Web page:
That was quite enough of the serious stuff so onward to find The Big Five ! But how do you define which of the dramatic wildlife of Africa are so described? We had to ask. They are the ones who can easily, and seemingly often do kill people! Great! Lion, elephant, buffalo, leopard and rhinoceros here we come. The game reserves of Ithala, Mkhuze, and Imfalozi-Hluhluwe covered many thousands of square hectares in total. We stayed for a few days in each with either thatched roof or canvas over our heads at night. The grunts, roars, screeches and rattles of the night were left behind at dawn as we motored out along hundreds of kilometres of dirt track at about 20 kph. Cameras at the ready, one looking left, one right, and ready to stop and silently watch any movement. Thus we would be occupied until about 10.00 when a return to base allowed for cups of tea and a snooze before resuming along different tracks for evening watch until dark when one had to be back in camp, the gates closing behind the last vehicle. We will spare you the all the names of animals and birds we were ticking off a list of hundreds. These did include the big five, some very close. It was a test of patience and perseverance to find the lion and leopard but other species, particularly the different ‘bucks’(antelopes), were prolific. Lots of giraffes, zebras, rhinos, buffalos and a few elephants. To see the wreckage left by a herd of elephants which had been feeding on trees was amazing. But where were they now? Follow the mountains of fresh dung, but as we were not allowed off the dirt tracks this had limited success. Coming around a corner in thick bush on a single width track to find a surprised, short-sighted, bad tempered few tons of rhino. only a few metres away, is ‘interesting’. Should you ever visit us we can certainly bore you into a long sleep with all the photos. There is an easier way to see all this. Private game ‘parks’ proliferate where a large area of land has been fenced and game imported for the express purpose of providing sightings for tourists. You are almost guaranteed to see all the major species, and in a only a couple of days. You are driven around by wardens who have a good idea where to find perfect photo opportunities. We were fortunate to have the time to not only see the wildlife in the reserves but perhaps to get a ‘feel’ of Africa.

Back to Durban and to work. It was not a surprise but a bit disappointing to find little progress on the paint job and none on the rigging. We moved into a B &B, living aboard was impossible, and started prodding and pushing to get the work rolling. Early arrival in the yard at 0700 arriving with the lads, stay until about 1800, (two hours after they had finished). Long days produced success eventually with Ostrica literally looking like new. There were many frustrations but this is Africa and there is a local saying, certainly amongst people we have met: ”AWA,” i.e. Africa Wins Again. While all the contractor’s effort was being expended externally we both dug deep into the bowels of Ostrica and cleaned, sanded, then painted the bilges and most lockers. This is an upside down sort of existence for much of the time and was found to be well overdue. We did find a few things we did not remember but,of course could not throw away, ‘just in case’ it may be needed in the middle of nowhere.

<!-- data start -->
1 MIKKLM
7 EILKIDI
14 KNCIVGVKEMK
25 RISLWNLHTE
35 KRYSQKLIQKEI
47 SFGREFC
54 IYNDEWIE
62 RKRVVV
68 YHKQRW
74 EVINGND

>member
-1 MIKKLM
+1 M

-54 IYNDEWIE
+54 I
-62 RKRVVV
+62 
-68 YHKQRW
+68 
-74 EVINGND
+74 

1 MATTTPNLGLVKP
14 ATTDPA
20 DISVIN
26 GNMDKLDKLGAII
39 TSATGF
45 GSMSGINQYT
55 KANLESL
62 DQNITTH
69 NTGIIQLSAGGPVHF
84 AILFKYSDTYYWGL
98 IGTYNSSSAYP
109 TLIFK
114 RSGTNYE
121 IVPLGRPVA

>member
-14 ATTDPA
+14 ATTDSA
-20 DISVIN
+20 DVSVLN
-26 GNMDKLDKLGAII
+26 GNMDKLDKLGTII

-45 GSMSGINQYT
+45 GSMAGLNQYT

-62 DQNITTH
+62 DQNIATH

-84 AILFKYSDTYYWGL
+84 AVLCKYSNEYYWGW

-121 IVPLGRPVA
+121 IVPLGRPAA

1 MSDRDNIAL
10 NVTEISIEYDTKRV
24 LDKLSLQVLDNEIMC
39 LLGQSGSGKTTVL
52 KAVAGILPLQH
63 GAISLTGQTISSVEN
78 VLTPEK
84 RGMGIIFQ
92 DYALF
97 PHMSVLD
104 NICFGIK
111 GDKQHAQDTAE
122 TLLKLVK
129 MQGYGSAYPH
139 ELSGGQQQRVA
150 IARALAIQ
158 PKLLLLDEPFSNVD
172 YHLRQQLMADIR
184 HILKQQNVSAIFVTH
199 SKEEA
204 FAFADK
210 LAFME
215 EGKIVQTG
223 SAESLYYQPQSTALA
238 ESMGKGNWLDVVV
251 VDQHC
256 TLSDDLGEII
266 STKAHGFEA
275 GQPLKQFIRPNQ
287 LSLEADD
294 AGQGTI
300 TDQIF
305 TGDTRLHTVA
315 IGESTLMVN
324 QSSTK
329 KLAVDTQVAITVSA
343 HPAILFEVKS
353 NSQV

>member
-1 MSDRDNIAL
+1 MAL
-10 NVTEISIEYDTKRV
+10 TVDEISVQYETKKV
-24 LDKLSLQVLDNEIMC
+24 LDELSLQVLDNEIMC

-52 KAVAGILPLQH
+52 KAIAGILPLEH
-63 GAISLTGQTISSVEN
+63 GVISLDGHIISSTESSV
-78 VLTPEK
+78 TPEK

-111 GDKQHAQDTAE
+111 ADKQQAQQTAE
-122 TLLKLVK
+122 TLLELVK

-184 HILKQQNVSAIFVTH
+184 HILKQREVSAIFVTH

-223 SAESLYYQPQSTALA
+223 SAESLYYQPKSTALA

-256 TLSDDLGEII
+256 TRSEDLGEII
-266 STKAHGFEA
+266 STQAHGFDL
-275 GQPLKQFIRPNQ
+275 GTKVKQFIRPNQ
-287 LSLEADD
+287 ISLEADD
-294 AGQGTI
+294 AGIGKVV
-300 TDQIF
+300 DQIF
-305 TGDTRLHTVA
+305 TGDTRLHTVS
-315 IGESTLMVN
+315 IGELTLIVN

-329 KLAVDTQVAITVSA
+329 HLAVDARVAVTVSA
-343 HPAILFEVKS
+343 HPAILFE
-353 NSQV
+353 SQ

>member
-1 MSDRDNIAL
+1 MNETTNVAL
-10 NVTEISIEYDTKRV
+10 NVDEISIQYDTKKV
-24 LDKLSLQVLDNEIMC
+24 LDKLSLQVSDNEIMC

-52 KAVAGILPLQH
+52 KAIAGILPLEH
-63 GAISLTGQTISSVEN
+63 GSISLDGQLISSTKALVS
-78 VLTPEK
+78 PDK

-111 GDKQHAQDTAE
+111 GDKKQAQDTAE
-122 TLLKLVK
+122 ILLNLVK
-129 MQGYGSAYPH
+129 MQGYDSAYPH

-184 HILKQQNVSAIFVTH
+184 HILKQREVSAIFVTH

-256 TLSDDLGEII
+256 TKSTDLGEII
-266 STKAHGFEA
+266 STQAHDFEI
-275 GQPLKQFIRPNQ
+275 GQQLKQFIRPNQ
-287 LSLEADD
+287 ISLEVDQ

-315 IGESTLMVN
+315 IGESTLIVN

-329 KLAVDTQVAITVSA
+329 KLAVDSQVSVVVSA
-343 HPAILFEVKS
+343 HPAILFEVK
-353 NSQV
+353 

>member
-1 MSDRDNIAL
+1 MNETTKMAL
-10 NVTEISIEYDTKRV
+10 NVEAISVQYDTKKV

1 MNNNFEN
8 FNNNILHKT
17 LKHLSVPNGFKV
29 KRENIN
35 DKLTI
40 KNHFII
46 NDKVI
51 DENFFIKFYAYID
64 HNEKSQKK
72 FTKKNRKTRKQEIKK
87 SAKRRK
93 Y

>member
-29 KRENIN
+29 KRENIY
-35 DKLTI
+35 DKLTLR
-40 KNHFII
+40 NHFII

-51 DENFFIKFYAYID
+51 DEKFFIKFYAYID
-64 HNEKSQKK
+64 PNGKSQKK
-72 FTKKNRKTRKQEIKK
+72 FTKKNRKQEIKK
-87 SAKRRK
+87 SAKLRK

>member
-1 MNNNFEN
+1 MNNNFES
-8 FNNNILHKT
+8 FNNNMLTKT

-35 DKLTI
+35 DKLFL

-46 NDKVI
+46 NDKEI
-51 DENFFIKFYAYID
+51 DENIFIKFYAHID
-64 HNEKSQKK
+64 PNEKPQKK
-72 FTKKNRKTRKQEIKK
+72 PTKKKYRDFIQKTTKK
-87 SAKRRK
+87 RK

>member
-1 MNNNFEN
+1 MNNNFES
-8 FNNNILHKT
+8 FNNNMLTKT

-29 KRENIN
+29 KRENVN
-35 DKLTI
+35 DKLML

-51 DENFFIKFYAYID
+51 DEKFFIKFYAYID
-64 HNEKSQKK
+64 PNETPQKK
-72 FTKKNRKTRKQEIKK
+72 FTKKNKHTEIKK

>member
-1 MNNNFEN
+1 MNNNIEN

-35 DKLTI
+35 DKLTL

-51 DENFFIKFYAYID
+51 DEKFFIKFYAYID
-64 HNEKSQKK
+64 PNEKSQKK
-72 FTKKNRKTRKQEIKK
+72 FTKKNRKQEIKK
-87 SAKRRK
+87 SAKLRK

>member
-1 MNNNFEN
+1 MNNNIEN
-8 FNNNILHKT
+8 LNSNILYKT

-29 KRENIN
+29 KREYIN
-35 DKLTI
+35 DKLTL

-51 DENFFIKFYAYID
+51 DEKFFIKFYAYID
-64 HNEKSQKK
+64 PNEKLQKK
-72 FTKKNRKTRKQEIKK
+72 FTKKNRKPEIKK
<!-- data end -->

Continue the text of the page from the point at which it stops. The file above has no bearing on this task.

Our sanity was saved by Fred and Eva who are amateur radio enthusiasts, well Fred is, and who, twice each day, work a HF radio net for contact with yachts and others sailing from CapeTown northwards and eastwards out as far as the Maldives and Chagos. Fred is up before daylight trawling sources of weather information which then enables him to pass on the forecasts and reports for whichever region each boat contact is in. This is very special.

We had been in touch long before arriving in S. Africa and now they turned up in the boat yard looking for us. Off we were whisked to their home for dinner, then to their Yacht Club at Bluff for braais and to watch the rugby on t.v.

Launch day was 14th May and we tied up about half a mile away on piles at Bluff Y.C. The boat was put back to full working order and we were suddenly relaxing ‘at home’ once more. The social life of the club was a magnet but we persevered with the preparations and decided we had to return to Tuzi Gazi in Richards Bay to leave Ostrica before returning to the UK. So we had yet another round of farewells, took a weather window with southerly winds and had a blessed uneventful sail. To be greeted by Nell and Des, Yo and Dan at 0700 in the morning with hugs and ribald comments was great. Their attention and willing assistance to look after Ostrica in our absence is very special, as is their tuition to improve John’s cooking at the braais. We were soon back on our preferred berth and had allowed ourselves just enough days to put Ostrica into ‘laid up afloat’ mode before the big silver bird dropped us back in Manchester on 13th June.

Our plan was to enjoy the British summer months with our family, you know the sort of thing, building sandcastles on the beach, have a paddle, get a sun tan, sink a few real ales……… It rained, then it rained again, until we have had the wettest summer on record. Yes we did build the sand castles but were in full wet weather gear. The north wind precluded grand-parents from paddling, forget the sun tan, but we have enjoyed too much ale. Friends have been to stay in our little nest here in Oswestry. Garry and Kerry from Mooloolaba were here last week, on their way ‘around Europe’. John knocked down walls, built new ones, moved a door, refitted some of the bathroom, and generally enjoyed himself ‘improving’ this literally new house. Jean has made curtains for all the windows at last, delayed only by the committee being slow in choosing materials. The 40 yr old sewing machine has had to have surgery, but seems (pun) to have recovered. To try to delay similar failings in ourselves we have been exploring the paths and byways around here taking long walks when the weather has allowed. Lovely times have been enjoyed being entertained by grandchildren and we have of course done our share of babysitting.

Two days before we leave to rejoin Ostrica at the end of September Yasmin is being Christened, (another party), so there is now a focus on this event. Then we have learned that Brain and Kay are expecting a third child in February so our little tribe flourishes.

Once we have Ostrica back in commission we plan to set off on a tricky 900 miles to CapeTown. After Christmas we hope to cross our ‘last’ ocean towards Brazil via St Helena and Ascension islands. Maybe we will complete our circumnavigation in Trinidad before the end of the year.

So many of you keep us up-to-date with your lives and adventures that we can only apologise for the infrequency of our replies. Please know we treasure news of all our many friends from near and far, do keep in touch.

As always our very best wishes to you all, Cheers J & J
GO